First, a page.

Firstly, storage unit auctions are, for the most part, conducted online, typically on auction sites such as Ebay. Some facilities may even have mailing lists of prospective bidders who they can alert when a storage unit comes up for sale.

While the storage facility can choose to keep the contents of the unit a mystery, most will upload pictures of the contents or even list the storage items one-by-one. Not quite the tension that TV producers are looking for!

Personal Data and Privacy Concerns

 Before a storage unit (or any items therein) is sold, storage facility staff will inspect the contents to ensure that all confidential information has been removed. This may include documents, photos, IDs, CDs, computers or any other items that could be or hold personal data.

 These sensitive items will either be forwarded on to the previous customer or, if they are still unresponsive, will be securely destroyed to ensure that data protection laws and GDPR regulations are upheld. The storage facility should also retain a certificate of destruction that can be presented to the previous owner or any government inspectors on request.

Avoid This Situation With A Reliable, Cost-Effective Storage Facility

 While storage units are occasionally abandoned and some customers may default on rent payments, the reality is that the vast majority of these situations could be avoided with proper communication and an adaptable storage company.

 At Flexible Storage, we go the extra mile to build relationships with our customers to ensure that they receive the best possible service. We regularly remind customers to check their contact information is up-to-date, as well as keep our prices as competitive as possible so that our units are affordable for all. We have a multitude of self storage services available to ensure you’re only paying for the storage you need. Contact our friendly team today for a free consultation on your storage needs.

Is There Still a Demand for Secure Off-Site Document Storage?

Do people even use paper any more? This question could come from the child who’s too small to hold a tablet or that CEO who gets a buzz out of, well – buzzwords.

Yes, we know the benefits of a paperless office and cloud-based storage. But, many businesses still rely on off-site document storage to safeguard critical information. There may be rumours of industries across the board embracing all things paperless. Forgive the pun, but experts say those rumours are paper-thin. In fact, as of 2017, over 15 trillion pages are printed globally each year, according to Andrew Morrison, managing director at Xerox UK and Ireland.

Overall, the global market for document storage is growing. According to the recent Document Management Software Market 2019 Global Trend, the market is expected to be worth $960 million by the end of 2025.

Paper is necessary for many industries

The demand to ditch paper documents in favour of digital copies is growing. However, there are industries that simply must hang onto their paper documents. The first example that comes to mind is the legal sector. A large number of documents change hands every day in the legal sector. These can range from wills and birth certificates to contracts and property deeds. It goes without saying that any lawyer worth their salt won’t accept a scanned copy. These documents are incredibly valuable, so as long as the world needs solicitors there will be a demand for secure document storage.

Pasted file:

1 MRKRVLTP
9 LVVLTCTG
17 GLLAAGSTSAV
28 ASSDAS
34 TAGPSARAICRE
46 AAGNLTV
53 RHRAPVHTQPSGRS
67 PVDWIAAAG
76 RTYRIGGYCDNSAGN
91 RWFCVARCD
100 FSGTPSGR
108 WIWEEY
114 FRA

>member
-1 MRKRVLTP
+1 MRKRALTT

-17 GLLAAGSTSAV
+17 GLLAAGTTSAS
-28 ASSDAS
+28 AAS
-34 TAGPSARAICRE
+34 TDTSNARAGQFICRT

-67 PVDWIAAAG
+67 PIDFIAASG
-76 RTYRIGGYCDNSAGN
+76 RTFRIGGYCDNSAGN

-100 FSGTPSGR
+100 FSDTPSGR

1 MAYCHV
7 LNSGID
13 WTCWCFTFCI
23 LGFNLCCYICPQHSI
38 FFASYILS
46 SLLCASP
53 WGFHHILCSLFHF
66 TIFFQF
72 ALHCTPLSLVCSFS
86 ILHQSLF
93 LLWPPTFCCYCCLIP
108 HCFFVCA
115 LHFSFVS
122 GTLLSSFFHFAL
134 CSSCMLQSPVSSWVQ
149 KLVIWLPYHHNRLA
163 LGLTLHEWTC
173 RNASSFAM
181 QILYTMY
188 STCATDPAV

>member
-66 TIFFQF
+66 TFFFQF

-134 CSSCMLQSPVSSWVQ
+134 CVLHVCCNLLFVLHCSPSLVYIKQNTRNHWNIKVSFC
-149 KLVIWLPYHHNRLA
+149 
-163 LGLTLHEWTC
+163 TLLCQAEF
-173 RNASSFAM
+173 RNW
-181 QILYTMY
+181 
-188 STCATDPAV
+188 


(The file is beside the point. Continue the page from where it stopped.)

Law is just one of many sectors that need to keep paper documents close to hand. Healthcare is another prominent example. The average hospital or surgery is teeming with documents such as test results and patient records. We’re sure we don’t need to fill you in on the sacred covenant of doctor-patient confidentiality. Anything containing sensitive information about a person’s medical history needs to be kept under lock and key. All of this important paper needs to be stored somewhere – stat.

Data protection and storage of documents

You would think that many businesses understand the importance of a cast-iron document storage policy. Countless hours can be wasted sifting through reams of paper to find a certain file. Despite this, a recent survey conducted by Cleardata revealed that many SMEs are relying on a manner of half-baked storage solutions:

  • 44% of businesses admitted to storing documents in lock-ups
  • 22% store their documents in basements or lofts
  • 17% leave their paperwork in sheds

 It turns out only 33% of businesses using a purpose-built facility for storage. This statistic is particularly worrying, considering the standards for document storage outlined in the General Data Protection Regulation (GDPR). We don’t tend to consider paper copies when we talk about data protection. This means the secure storage of paper documents is often overlooked. Nevertheless, the hefty fines (which could total as much as £20m) for GDPR non-compliance apply just as much to paper documents as they do to digital records.

 GDPR dictates that documents must not only be kept securely, they also need to be accessible. One of the key components of GDPR is the right to erasure.” Organisations must be completely transparent about the information they keep on a person. They must also comply with requests to destroy information if they do not have a legitimate reason to store it. Without a clear-cut document storage system, finding this information is sure to be a time-consuming process.

Cloud storage has security risks

GDPR was implemented in May 2018, a time of peak concern for cybersecurity. Last year saw a series of cataclysmic data breaches, affecting high-profile organisations from British Airways to T-Mobile. There are a number of reasons behind data breaches, and some are due to human error. However, the unfortunate reality is no matter how advanced security protocols become, cybercriminals are quick to adapt their techniques.

Data breaches are costly, in more ways than one. Companies fork out large sums of money in ransomware attacks. The dent to their public reputation can also have a catastrophic long-term effect. IBM estimated in 2018 that the average cost of a data breach could be as much as $3.86m, a 6% increase from the previous year.

A more secure document storage solution

At Flexible Storage, we employ a range of practices to ensure the utmost protection for important documents. Our cast-iron security includes alarms, 24-hour CCTV surveillance, access codes and hardened steel locks.